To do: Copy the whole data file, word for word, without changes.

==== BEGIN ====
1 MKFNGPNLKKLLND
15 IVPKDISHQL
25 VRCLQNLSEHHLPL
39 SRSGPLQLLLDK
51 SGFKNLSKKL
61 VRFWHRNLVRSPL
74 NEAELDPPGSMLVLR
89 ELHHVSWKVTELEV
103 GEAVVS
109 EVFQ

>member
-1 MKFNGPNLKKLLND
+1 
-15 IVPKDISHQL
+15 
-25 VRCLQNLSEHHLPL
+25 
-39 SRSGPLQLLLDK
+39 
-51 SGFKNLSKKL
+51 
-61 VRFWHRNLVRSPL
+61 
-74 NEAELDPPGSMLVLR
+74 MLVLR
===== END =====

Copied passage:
1 MKFNGPNLKKLLND
15 IVPKDISHQL
25 VRCLQNLSEHHLPL
39 SRSGPLQLLLDK
51 SGFKNLSKKL
61 VRFWHRNLVRSPL
74 NEAELDPPGSMLVLR
89 ELHHVSWKVTELEV
103 GEAVVS
109 EVFQ

>member
-1 MKFNGPNLKKLLND
+1 
-15 IVPKDISHQL
+15 
-25 VRCLQNLSEHHLPL
+25 
-39 SRSGPLQLLLDK
+39 
-51 SGFKNLSKKL
+51 
-61 VRFWHRNLVRSPL
+61 
-74 NEAELDPPGSMLVLR
+74 MLVLR